Case, Needle


Creation Date
1931 – 1955


12.065 cm. L Item (Overall)

"Carved Ivory Needle Case. This four and three-fourths inch needle case is carved from fossilized ivory in the shape of a fish. The body of the fish is engraved with geometric designs, a type of design which was not used by early Eskimo carvers, but which became popular and then perfected after the arrival of outside settlers to the Eskimo settlements. The head of this fish is minutely carved to resemble closely a live fish, and it screws off to reveal a hollow inside the body of the fish where the needles were kept. These needle cases were especially important to native Eskimos since they had to carve each of their needles out of bone, an intricate carving task, and since they needed the needles to sew their clothes. Therefore, to protect these precious needles, they designed needle cases such as this one. It came from Nunivak, Alaska, and was given to me [Cleora C. Helbing] on Nov. 7, 1946 by Mrs. Stanley R. Stansberry." There are 2 fish carved on the outside of the three dimensional fish that holds the needles. According to Ronald Senungetuk, this Nunivak style carving is one of the best pieces in the collection representing 1950 work. Ivory Carving has a long history in the Artic and Subarctic. All the utensils, tools, and weapons were made by hand from ivory and other natural materials such as horn, bone, and animal hides. These same materials were used to make decorative objects. Traditionally, these decorative objects were also miniatures so that they could be transported easily by these nomadic people. The color of the ivory changes with age. Fossilized ivory may be several thousands of years old. Its color can range from golden to brown or even black. These rare color ivories are more precious to Eskimo carvers than new white ivory.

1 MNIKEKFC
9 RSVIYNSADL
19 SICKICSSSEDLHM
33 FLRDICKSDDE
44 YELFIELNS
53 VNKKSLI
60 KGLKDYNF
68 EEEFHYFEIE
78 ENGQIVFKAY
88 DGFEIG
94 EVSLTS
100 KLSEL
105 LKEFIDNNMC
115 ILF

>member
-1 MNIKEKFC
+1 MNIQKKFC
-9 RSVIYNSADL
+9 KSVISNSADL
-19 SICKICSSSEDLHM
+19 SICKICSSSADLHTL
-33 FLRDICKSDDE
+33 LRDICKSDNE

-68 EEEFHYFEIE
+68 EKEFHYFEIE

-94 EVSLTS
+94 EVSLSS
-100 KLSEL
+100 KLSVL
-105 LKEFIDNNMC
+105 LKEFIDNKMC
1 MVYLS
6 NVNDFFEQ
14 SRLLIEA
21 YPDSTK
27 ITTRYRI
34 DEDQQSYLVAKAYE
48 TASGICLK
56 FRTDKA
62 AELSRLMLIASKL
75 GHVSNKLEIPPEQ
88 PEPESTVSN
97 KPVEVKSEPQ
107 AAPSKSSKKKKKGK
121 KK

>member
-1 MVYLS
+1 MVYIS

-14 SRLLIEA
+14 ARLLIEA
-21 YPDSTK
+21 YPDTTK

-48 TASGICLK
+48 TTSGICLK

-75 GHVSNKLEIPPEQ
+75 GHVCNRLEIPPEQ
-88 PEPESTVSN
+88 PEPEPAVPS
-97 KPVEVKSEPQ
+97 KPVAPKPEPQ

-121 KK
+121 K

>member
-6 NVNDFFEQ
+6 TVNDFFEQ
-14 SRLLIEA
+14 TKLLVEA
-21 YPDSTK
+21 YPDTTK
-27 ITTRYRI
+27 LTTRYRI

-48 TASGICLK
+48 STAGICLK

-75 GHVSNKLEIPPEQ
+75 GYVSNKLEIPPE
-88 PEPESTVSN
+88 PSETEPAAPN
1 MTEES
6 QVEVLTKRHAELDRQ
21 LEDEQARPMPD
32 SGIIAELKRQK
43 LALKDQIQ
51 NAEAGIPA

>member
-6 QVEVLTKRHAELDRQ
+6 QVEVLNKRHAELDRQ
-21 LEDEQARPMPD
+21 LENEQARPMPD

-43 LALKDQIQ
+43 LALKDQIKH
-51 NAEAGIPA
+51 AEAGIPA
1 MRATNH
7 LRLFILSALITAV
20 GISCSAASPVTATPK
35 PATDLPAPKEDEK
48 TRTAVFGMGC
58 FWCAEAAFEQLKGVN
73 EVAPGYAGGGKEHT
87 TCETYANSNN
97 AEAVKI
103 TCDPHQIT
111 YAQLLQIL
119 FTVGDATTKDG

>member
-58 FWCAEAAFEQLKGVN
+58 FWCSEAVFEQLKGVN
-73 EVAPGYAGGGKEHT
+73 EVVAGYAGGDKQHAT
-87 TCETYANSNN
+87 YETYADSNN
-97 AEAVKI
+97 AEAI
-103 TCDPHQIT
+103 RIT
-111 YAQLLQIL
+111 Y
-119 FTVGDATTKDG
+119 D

Related People and Organizations
Helbing, Cleora

Contact the Pope County Historical Society for more information